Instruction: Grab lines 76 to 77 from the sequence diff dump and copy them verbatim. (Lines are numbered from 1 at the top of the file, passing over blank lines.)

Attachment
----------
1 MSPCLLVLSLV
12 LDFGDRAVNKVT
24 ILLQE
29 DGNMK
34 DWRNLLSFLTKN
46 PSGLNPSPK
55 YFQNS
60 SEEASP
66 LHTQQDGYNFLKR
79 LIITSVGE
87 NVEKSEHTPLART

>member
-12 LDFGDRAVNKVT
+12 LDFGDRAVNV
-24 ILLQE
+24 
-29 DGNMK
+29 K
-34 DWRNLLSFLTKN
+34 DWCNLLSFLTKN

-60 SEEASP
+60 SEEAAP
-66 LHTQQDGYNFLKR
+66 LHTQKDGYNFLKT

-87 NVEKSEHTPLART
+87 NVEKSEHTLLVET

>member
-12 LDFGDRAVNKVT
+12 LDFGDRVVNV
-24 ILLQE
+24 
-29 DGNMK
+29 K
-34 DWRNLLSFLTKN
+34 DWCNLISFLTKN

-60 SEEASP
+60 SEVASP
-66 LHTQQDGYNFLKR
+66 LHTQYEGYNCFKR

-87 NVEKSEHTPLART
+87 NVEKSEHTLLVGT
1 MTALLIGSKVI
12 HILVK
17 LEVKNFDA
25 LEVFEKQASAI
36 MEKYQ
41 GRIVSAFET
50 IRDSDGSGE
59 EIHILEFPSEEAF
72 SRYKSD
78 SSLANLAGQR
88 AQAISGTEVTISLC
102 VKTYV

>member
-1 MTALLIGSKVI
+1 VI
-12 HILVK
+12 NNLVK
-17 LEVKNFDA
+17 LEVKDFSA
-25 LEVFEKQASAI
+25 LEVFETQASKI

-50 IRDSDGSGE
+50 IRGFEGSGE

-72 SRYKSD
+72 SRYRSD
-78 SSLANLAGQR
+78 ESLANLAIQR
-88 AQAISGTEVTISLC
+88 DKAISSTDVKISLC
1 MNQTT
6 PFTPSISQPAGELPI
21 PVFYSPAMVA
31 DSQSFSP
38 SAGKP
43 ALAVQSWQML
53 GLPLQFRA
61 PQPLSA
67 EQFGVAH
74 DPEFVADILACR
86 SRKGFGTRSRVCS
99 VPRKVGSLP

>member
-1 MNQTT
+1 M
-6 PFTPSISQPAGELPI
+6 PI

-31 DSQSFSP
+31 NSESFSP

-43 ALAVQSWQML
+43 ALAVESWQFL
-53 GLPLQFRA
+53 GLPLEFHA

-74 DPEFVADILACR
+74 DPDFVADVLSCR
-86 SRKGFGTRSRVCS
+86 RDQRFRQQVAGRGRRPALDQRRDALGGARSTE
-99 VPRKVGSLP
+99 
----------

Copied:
43 ALAVQSWQML
53 GLPLQFRA